Stomachic, laxative, antacid. A favorite remedy with many for certain dyspeptlc conditions, in which constipation and acidity of the stomach are prominent symptoms. Each fluidrachm repre sents; Rhubarb, 2 1/4 grs.; Cinnamon 1 1/8 grs.; Golden-seal, 1 1/8 grs.; Potassium Bicarb., 2 1/4 grs-; Oil Peppermint, 3-50 M Dose, 4 to 8 c. c. (1 to 2 fluidrachms) when distress is felt after eating. It is best taken as much as two hours after a meal.2

   Antacid, much used to correct acidity of the stomach and in treatment of rheumatism and lithiasis; is often of benefit in glycosuria. Locally applied it gives relief in burns and scalds and in acute articular rheumatism. Often advantageously combined with sodium chloride t‘o relieve distress in dyspepsia. Aids notably the action of calomel as a cholagogue. Dose as antacid, 0.60 to 2.0 Grm. (10 to 30 grs.).2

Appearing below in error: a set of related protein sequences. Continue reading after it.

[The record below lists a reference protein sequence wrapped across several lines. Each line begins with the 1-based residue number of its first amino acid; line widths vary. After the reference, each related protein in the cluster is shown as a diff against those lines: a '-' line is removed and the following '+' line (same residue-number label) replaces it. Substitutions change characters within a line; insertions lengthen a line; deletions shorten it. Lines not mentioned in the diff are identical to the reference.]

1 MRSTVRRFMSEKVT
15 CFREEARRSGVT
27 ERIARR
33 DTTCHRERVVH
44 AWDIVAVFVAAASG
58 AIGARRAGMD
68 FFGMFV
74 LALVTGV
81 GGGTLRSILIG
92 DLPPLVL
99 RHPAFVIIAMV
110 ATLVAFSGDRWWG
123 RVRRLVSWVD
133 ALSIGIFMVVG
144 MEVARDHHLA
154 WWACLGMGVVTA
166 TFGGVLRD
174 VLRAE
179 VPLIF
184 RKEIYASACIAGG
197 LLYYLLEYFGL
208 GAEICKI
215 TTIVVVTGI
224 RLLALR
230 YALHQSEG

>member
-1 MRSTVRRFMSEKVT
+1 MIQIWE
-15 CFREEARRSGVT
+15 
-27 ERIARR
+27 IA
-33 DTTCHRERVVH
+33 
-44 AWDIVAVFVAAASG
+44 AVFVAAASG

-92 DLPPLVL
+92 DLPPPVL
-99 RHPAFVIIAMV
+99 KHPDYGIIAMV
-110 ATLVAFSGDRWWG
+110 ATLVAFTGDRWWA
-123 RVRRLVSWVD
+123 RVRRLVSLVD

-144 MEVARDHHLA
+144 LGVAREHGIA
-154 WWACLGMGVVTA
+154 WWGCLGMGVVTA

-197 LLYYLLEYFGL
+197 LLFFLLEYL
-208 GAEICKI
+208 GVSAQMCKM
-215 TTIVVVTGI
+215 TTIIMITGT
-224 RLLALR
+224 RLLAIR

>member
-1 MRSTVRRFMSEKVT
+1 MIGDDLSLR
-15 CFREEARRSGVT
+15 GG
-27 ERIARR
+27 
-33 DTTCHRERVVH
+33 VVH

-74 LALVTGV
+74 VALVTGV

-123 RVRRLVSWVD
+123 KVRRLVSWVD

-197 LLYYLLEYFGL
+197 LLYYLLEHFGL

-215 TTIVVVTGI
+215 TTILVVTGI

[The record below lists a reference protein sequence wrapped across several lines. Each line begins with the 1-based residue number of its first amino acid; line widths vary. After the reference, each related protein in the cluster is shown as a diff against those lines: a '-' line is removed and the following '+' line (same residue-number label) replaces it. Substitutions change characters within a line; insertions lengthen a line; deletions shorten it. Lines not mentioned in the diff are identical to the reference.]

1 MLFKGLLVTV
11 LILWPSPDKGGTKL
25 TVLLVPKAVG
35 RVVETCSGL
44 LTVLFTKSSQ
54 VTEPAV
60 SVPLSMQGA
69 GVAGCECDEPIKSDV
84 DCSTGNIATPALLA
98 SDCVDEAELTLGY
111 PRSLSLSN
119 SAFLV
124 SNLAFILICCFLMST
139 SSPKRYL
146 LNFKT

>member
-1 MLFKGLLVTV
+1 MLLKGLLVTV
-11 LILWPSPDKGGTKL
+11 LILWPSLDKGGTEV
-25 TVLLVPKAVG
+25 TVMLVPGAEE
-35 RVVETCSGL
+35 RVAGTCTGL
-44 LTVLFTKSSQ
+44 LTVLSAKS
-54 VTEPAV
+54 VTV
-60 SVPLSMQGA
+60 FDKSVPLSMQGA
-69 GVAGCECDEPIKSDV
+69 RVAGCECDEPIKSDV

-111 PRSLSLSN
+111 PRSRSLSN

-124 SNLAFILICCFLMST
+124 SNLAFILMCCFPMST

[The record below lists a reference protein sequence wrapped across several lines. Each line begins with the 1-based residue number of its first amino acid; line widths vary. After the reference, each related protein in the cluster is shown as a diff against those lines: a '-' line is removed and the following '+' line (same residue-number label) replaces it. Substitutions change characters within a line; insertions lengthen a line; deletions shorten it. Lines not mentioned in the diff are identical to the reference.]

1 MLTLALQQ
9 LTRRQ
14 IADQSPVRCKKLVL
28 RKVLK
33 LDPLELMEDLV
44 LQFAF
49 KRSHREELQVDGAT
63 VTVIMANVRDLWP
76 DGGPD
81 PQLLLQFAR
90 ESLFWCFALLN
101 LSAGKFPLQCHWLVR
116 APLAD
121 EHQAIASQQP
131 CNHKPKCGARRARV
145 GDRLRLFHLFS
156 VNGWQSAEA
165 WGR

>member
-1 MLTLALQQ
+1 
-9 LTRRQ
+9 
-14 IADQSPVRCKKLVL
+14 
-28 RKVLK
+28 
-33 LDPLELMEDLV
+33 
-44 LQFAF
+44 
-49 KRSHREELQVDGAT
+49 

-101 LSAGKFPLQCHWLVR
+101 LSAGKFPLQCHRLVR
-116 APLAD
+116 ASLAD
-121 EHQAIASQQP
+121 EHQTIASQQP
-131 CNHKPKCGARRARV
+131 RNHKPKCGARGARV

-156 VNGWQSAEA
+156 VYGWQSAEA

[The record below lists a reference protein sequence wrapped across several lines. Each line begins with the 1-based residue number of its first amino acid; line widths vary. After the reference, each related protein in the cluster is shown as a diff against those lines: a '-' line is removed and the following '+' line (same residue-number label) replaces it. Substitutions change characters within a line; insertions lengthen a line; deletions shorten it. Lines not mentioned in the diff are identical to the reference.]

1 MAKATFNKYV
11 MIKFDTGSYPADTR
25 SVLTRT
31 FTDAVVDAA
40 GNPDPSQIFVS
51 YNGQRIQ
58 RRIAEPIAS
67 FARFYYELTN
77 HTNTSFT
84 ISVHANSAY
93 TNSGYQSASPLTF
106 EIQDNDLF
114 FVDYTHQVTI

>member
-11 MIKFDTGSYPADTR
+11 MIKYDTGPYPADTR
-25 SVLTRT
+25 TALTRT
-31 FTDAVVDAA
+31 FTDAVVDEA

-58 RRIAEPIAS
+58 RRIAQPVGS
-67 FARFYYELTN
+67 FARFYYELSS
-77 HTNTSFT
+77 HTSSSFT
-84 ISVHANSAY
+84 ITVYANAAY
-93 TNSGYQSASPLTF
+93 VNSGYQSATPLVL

Sometimes used in doses of 8 to 15 Grm. (2 to 4 drachms) as an emetic; useful in small doses, 0.3 to 0.6 Grm. (5 to 10 grs.), combined with Sodium Bicarbonate to relieve gastric distress in dyspepsia; weak solutions (7:10,000) have a soothing effect on mucous membranes and on raw surfaces of wounds or ulcers.2

WARNING: All medicines, drugs, plants, chemicals or medicial precedures below are for historical reference only. Many of these treatments are now known to be harmful and possibly fatal. Do not consume any plant, chemical, drug or otherwise without first consulting a licensed physician that practices medine in the appropriate field.

Physician's Therapeutics Memoranda on Stress

   If due to fermentation, use antacids as palliatives to relieve im mediate distress, but prescribe also gastric antiseptics. Avoid indigestible food, particularly lats. If acidity is irom hyper-secretion, the remedies are antacids and henbane, for its inhibitive action on the secretions. In chronic gastric catarrh, bismuth. silver nitrate, antacids combined with salines. In all severe cases. lavage is the most useful treatment.2


1) Felter, Harvey Wickes, 1922, The Eclectic Materia Medica, Pharmacology and Therapeutics, Cincinnati, Ohio.
2) Nelson, Baker & Co., 1904, Physician's Handy Book of Materia Medica and Therapeustics, Detroit, Michigan.